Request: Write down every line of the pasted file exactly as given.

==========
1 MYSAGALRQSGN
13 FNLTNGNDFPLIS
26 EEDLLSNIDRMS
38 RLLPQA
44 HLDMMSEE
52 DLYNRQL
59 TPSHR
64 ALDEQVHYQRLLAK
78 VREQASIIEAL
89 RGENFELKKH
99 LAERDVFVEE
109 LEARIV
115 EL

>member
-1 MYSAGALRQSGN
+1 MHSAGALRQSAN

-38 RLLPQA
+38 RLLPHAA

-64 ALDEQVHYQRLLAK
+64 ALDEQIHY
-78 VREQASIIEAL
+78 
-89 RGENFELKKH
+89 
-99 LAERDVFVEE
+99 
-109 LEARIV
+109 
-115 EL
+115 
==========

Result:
1 MYSAGALRQSGN
13 FNLTNGNDFPLIS
26 EEDLLSNIDRMS
38 RLLPQA
44 HLDMMSEE
52 DLYNRQL
59 TPSHR
64 ALDEQVHYQRLLAK
78 VREQASIIEAL
89 RGENFELKKH
99 LAERDVFVEE
109 LEARIV
115 EL

>member
-1 MYSAGALRQSGN
+1 MHSAGALRQSAN

-38 RLLPQA
+38 RLLPHAA

-64 ALDEQVHYQRLLAK
+64 ALDEQIHY
-78 VREQASIIEAL
+78 
-89 RGENFELKKH
+89 
-99 LAERDVFVEE
+99 
-109 LEARIV
+109 
-115 EL
+115 